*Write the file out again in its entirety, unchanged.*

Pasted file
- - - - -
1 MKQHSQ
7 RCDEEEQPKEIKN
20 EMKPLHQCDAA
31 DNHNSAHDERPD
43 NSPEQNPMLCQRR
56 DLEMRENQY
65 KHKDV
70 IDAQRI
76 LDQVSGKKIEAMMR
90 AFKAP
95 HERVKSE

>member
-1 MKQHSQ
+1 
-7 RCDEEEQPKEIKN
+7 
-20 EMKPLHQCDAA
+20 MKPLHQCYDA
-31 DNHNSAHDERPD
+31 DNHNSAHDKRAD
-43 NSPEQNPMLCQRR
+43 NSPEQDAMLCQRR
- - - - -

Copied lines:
1 MKQHSQ
7 RCDEEEQPKEIKN
20 EMKPLHQCDAA
31 DNHNSAHDERPD
43 NSPEQNPMLCQRR
56 DLEMRENQY
65 KHKDV
70 IDAQRI
76 LDQVSGKKIEAMMR
90 AFKAP
95 HERVKSE

>member
-1 MKQHSQ
+1 
-7 RCDEEEQPKEIKN
+7 
-20 EMKPLHQCDAA
+20 MKPLHQCYDA
-31 DNHNSAHDERPD
+31 DNHNSAHDKRAD
-43 NSPEQNPMLCQRR
+43 NSPEQDAMLCQRR